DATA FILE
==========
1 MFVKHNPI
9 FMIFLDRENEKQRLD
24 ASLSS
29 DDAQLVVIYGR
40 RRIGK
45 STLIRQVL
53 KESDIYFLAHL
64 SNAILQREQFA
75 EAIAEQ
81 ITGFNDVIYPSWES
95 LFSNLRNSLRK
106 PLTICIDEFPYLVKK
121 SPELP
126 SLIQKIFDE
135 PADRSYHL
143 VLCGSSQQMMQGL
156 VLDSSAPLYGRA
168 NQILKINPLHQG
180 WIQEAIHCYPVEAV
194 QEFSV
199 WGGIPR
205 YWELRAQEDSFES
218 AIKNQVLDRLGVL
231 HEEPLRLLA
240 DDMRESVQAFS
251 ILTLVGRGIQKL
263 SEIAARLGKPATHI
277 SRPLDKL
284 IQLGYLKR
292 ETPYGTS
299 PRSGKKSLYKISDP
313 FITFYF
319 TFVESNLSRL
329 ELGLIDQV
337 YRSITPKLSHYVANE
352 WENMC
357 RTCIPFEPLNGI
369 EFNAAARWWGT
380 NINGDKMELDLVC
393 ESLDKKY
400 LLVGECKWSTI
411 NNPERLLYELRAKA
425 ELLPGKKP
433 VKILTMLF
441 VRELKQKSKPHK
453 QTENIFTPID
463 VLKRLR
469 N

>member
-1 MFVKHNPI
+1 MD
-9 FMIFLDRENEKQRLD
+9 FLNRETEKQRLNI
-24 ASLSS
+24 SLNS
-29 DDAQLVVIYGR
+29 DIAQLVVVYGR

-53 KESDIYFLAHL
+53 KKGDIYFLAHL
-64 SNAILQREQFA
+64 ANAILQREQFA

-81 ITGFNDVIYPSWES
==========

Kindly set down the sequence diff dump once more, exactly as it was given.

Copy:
1 MFVKHNPI
9 FMIFLDRENEKQRLD
24 ASLSS
29 DDAQLVVIYGR
40 RRIGK
45 STLIRQVL
53 KESDIYFLAHL
64 SNAILQREQFA
75 EAIAEQ
81 ITGFNDVIYPSWES
95 LFSNLRNSLRK
106 PLTICIDEFPYLVKK
121 SPELP
126 SLIQKIFDE
135 PADRSYHL
143 VLCGSSQQMMQGL
156 VLDSSAPLYGRA
168 NQILKINPLHQG
180 WIQEAIHCYPVEAV
194 QEFSV
199 WGGIPR
205 YWELRAQEDSFES
218 AIKNQVLDRLGVL
231 HEEPLRLLA
240 DDMRESVQAFS
251 ILTLVGRGIQKL
263 SEIAARLGKPATHI
277 SRPLDKL
284 IQLGYLKR
292 ETPYGTS
299 PRSGKKSLYKISDP
313 FITFYF
319 TFVESNLSRL
329 ELGLIDQV
337 YRSITPKLSHYVANE
352 WENMC
357 RTCIPFEPLNGI
369 EFNAAARWWGT
380 NINGDKMELDLVC
393 ESLDKKY
400 LLVGECKWSTI
411 NNPERLLYELRAKA
425 ELLPGKKP
433 VKILTMLF
441 VRELKQKSKPHK
453 QTENIFTPID
463 VLKRLR
469 N

>member
-1 MFVKHNPI
+1 MD
-9 FMIFLDRENEKQRLD
+9 FLNRETEKQRLNI
-24 ASLSS
+24 SLNS
-29 DDAQLVVIYGR
+29 DIAQLVVVYGR

-53 KESDIYFLAHL
+53 KKGDIYFLAHL
-64 SNAILQREQFA
+64 ANAILQREQFA

-81 ITGFNDVIYPSWES